Some names you would consider "normal" in the UK aren't on the list, while others that have recently been approved include: Ninja, Panda, Skat (the Danish equivilant of calling your child Hun), Aloha, Dreng (this is the word for boy) Awesome and Haj (shark).
The rules in other countries aren't as great as you might think

MollyHuaCha Fri 16-Jun-17 13:47:08

Iwasjustabouttosaythat I believe there are 178 countries without name restrictions - too many to list... esp as I'd be so tempted to add a little bear as a bullet point for each.

Mejse thanks for adding to the Denmark view :-). I think other countries on the restricted name list allow you to apply (for a fee) to try to get your unusual name approved too.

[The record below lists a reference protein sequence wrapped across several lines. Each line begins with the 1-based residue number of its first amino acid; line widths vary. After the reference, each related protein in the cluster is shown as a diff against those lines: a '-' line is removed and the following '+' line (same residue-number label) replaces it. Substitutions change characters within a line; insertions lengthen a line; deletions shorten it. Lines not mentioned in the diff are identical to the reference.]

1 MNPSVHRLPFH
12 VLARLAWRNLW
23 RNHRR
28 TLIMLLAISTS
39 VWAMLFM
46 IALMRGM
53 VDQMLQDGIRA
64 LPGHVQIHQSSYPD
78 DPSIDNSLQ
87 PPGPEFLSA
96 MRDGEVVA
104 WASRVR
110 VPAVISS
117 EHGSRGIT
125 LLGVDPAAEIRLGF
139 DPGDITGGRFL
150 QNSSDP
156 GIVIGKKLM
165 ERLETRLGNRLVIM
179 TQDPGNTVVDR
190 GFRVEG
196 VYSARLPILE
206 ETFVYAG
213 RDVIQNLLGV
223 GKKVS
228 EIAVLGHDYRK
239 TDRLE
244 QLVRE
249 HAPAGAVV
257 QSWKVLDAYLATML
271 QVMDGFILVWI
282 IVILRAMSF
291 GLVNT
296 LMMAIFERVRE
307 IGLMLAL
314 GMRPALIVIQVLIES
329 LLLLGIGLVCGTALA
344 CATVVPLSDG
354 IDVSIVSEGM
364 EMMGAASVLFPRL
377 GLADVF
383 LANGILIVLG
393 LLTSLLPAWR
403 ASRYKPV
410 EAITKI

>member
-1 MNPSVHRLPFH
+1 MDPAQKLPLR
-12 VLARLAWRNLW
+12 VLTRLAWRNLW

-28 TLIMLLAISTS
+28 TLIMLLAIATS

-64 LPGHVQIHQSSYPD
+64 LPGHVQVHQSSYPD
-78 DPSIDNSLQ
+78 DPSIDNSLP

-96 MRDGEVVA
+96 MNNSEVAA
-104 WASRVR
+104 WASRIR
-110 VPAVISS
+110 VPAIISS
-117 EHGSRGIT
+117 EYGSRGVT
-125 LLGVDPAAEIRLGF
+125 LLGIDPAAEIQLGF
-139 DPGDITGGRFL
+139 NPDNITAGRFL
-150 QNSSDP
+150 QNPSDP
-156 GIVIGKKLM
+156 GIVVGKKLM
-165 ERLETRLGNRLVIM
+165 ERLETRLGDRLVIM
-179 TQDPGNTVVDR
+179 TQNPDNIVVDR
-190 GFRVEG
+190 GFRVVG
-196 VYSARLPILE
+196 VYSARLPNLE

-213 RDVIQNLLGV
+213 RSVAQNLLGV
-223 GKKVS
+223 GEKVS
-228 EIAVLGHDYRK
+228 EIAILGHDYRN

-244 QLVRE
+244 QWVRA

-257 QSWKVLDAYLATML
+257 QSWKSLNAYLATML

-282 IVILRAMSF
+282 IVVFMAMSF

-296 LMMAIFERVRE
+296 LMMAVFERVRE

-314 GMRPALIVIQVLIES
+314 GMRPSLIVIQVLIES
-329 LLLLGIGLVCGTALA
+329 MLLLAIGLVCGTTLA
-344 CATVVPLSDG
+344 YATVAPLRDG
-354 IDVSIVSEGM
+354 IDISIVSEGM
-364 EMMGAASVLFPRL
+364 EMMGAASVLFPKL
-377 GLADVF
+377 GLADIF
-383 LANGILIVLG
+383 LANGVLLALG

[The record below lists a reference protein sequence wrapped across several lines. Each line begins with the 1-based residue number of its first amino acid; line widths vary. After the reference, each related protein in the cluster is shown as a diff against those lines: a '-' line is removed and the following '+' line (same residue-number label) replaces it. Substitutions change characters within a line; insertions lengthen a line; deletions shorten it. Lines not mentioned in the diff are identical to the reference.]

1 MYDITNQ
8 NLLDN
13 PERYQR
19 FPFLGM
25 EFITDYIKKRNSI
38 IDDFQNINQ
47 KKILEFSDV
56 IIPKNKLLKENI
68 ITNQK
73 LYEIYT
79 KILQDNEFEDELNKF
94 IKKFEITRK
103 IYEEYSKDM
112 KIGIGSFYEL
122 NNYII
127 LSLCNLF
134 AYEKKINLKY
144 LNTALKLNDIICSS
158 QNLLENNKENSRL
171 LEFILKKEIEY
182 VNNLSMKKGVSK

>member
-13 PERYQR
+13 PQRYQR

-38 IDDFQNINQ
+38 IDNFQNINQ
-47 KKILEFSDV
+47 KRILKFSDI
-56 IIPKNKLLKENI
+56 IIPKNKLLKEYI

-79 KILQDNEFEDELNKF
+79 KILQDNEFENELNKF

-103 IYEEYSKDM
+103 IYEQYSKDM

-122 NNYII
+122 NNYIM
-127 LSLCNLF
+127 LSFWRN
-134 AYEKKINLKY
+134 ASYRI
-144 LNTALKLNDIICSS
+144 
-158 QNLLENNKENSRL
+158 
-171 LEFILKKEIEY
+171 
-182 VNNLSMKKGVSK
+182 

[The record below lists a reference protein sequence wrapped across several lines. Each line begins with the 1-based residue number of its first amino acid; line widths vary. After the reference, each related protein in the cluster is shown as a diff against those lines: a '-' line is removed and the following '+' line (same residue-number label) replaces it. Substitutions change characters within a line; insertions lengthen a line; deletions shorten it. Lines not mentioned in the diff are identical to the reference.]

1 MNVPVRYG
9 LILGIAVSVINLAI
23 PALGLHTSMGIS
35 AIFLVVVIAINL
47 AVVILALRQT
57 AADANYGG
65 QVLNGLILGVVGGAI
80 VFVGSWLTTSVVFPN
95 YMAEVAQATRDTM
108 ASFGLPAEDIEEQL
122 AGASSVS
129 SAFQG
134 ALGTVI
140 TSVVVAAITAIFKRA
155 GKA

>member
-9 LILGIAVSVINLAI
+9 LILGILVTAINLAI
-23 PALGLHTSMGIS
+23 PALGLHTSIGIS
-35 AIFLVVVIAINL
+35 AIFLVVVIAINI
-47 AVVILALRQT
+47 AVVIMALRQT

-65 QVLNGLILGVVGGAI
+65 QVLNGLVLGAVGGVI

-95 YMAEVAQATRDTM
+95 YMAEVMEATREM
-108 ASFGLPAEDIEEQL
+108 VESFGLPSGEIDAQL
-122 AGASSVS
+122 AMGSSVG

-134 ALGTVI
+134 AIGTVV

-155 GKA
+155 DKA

Mejse Fri 16-Jun-17 13:55:20

There isn't a fee here you just have to be able to justify why you want to use the name. The list started at about 7000 but is more like 30,000 now

KatharinaRosalie Fri 16-Jun-17 14:16:04

My original country has restrictions, you cannot use names that have too unusual and unsuitable spellings or pronounciations, nothing with numbers and symbols or that are insulting or rude. And yes there are exceptions if you can show you have cultural etc reasons to use this otherwise unusual name.

I don't really mind - there are a lot of areas where the government restricts your right as a parent. Protects children when the parents think it would be really fun to call them Shithouse number 54

MikeUniformMike Fri 16-Jun-17 16:32:27

I like Spartacus, Ninja and Panda.

harderandharder2breathe Fri 16-Jun-17 16:37:24